Another plus we've already put in one video. Old fashioned paper profiles were so hard to insert video into and no matter how descriptive your language and still shots, properly editted video can say so much more.
And another plus, wow, how immediate this is for feeding into his profile, and how easy to share it with our family and get their input. Already we've realised this doesn't just have to be limited to parents and kindy teachers, but can include dance teachers and other important peopel in Ben's life too.
Annie's Voice: "I want a blog."
Bridget's Voice: "Why can't I have a blog too?!"
Alex's voice : "Alex, my."
Dad's voice: "I guess you can too."
Ben's voice: "I want mummy (photo's) and Alex" I want to "keep it." It's a good idea. I would like more photos "and video" I want my kindy teachers to put things in, like "my toys, this (pictures of things I make.)"
"That's me and Cody and Granddad (Maurice) doing work."
Tuesday, July 7, 2009
Here's Laura and my second cousin Ralph, her sisters boy.
Here I am playing some air guitar for my cousins. My ukulele and dad's guitar are some of my favourite special things.
Dad's voice: Family celebrations and parties are a big part of Bennie's life and he goes to a lot of them throughout the year.
I made this cool drum kit out of my toy boxes and a stool. Mum lent us some knitting needles and I even let Alex have a go. Then mum put on a DVD of INXS on the computer for us to play too.
Mum and Dad took me to the funky monkeys
It wasn't long before I was up the front dancing and so was Annie. Lookign back I really love the photo's of the dog.
Then they made bubbles
As part of my love of music I go to dance classes.
But dance isn't my only passion, one of the best things about going to dancing is the big red bus parked outside it. My Granddad Maurice loves buses and so do I.
Every time we go I ask mum to take a photo of me with it.
Both my sisters both go to dancing and I just loved to dance when I went to pick them up, so mum and dad asked me and now I go to dance classes too!
Here we are getting our wands.
Here I am practicing my side skipping.
Here's me and the girls, I'm the one not dressed in pink.
Julie our teacher helps us on the bar.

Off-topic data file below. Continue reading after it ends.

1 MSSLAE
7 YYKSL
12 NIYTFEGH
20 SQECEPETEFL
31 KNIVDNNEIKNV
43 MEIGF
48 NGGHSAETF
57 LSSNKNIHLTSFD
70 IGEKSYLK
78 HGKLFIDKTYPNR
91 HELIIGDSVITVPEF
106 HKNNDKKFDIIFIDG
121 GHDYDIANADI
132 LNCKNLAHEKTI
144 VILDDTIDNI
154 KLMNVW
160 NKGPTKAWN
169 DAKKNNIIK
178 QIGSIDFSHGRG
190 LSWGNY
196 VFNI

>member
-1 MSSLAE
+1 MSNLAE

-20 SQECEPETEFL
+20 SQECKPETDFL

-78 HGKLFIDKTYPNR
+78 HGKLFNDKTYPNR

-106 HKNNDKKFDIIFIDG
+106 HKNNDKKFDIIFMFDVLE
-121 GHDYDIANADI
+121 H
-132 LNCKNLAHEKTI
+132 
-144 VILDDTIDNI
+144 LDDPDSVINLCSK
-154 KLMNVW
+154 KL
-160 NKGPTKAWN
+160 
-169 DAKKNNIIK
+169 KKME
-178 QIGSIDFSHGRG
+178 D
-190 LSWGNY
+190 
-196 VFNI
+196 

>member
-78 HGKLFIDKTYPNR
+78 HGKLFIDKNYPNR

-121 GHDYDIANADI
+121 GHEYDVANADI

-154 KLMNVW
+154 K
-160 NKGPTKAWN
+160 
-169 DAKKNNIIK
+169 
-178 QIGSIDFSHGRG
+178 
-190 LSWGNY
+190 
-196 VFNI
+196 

I can do it!
Benny loves to dance. For instance when I took him to the Matariki festival this year, he just had to go up to the front. I watched him there, studying the dancers as they came on and then trying out their moves. Then when a reggie band came on he was right up in front of them doing some amazing dancing.
One of the Whaea came up to me after the performances had finished and told me she thought Ben was an amazing dancer and I agreed.
I must admit I love dance and music myself and did a little modern dance at highschool. I remember leaping around my room, working out some choreography at home for ultravox' s astrodyne, off their vienna album, and our school even got a third place in a national competition for a group piece I was in. Cindy used to go to dance classes as well so I guess it's not surprising Ben loves music and dance. Dispite my rounder shape I can still been seen dancing to "Peter and the wolf" from time to time at work, and Ben just loves it when we dance with him.
So Dad got busy with Alex and me helping him and we dug out a big hole in the back yard, put the logs together and then Dad attached trailer hooks and made a bungeed cover.
Next mum rang up and got a load of sand delivered. Much to dad's delight they got it right in the sandpit.
Then we tried it out.
It was great fun digging out the hole with the boys. I had to get extra tools out because they both really love helping me. They also loved running up and down the hill of dirt we made.